1 — 11 "■» 1 I I I I II HIIIW .1 I | V i Printing of every Description I „ .1 •"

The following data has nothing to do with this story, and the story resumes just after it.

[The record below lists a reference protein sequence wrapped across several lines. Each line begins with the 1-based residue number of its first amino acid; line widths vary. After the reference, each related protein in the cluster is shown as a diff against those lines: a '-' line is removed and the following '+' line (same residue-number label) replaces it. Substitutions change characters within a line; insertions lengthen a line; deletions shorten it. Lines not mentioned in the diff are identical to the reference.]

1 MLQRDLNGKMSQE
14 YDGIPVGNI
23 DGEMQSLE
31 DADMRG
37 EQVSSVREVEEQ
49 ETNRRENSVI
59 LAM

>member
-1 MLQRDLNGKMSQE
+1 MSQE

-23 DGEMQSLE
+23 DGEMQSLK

# — r Executed at the Chronicle Office, Penarth. I